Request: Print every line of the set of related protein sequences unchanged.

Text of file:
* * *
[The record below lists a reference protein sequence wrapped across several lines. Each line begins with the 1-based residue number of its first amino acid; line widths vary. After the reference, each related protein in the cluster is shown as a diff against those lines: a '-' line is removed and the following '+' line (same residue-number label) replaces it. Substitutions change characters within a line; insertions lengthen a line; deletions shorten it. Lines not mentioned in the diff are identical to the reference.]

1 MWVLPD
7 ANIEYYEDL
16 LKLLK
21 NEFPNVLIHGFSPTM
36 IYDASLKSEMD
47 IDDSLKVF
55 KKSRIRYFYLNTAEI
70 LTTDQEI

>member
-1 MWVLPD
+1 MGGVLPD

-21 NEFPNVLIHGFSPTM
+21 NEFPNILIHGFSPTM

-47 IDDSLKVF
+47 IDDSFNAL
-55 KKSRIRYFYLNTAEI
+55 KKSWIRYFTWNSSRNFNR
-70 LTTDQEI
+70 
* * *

[The record below lists a reference protein sequence wrapped across several lines. Each line begins with the 1-based residue number of its first amino acid; line widths vary. After the reference, each related protein in the cluster is shown as a diff against those lines: a '-' line is removed and the following '+' line (same residue-number label) replaces it. Substitutions change characters within a line; insertions lengthen a line; deletions shorten it. Lines not mentioned in the diff are identical to the reference.]

1 MWVLPD
7 ANIEYYEDL
16 LKLLK
21 NEFPNVLIHGFSPTM
36 IYDASLKSEMD
47 IDDSLKVF
55 KKSRIRYFYLNTAEI
70 LTTDQEI

>member
-1 MWVLPD
+1 MGGVLPD

-21 NEFPNVLIHGFSPTM
+21 NEFPNILIHGFSPTM

-47 IDDSLKVF
+47 IDDSFNAL
-55 KKSRIRYFYLNTAEI
+55 KKSWIRYFTWNSSRNFNR
-70 LTTDQEI
+70 